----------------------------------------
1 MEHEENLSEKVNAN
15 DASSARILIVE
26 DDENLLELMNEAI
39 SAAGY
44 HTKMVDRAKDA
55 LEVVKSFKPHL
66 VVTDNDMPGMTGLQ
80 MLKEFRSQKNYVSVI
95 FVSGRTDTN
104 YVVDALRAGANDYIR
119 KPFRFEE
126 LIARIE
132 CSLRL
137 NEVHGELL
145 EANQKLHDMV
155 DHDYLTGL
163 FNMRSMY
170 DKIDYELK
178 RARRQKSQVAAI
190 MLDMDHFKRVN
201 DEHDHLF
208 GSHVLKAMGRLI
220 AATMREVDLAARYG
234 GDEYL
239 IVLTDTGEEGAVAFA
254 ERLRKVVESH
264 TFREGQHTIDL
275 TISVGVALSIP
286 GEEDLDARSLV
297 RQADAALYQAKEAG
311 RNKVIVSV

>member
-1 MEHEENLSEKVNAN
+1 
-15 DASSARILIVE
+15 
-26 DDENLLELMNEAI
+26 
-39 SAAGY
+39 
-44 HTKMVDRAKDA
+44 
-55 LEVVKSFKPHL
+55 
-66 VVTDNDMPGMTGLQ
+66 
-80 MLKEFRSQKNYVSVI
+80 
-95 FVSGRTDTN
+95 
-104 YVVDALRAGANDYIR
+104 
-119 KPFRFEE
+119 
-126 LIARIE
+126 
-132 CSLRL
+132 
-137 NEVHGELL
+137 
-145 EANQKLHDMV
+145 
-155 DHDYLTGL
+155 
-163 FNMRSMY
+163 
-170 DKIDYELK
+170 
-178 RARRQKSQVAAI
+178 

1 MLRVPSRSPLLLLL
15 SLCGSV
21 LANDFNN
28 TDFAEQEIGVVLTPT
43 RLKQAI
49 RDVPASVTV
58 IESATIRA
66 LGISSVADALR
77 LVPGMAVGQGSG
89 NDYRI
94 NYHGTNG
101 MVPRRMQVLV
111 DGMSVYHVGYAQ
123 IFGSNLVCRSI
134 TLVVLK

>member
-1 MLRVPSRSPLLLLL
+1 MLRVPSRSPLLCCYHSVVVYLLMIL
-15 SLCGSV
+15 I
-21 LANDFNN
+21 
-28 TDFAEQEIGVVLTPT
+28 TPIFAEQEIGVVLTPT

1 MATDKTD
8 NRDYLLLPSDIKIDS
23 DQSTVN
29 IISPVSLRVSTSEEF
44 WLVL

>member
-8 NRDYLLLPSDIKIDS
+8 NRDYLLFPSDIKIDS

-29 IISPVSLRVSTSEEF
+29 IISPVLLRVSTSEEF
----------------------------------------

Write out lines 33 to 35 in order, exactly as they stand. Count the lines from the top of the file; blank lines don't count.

-1 MEHEENLSEKVNAN
+1 
-15 DASSARILIVE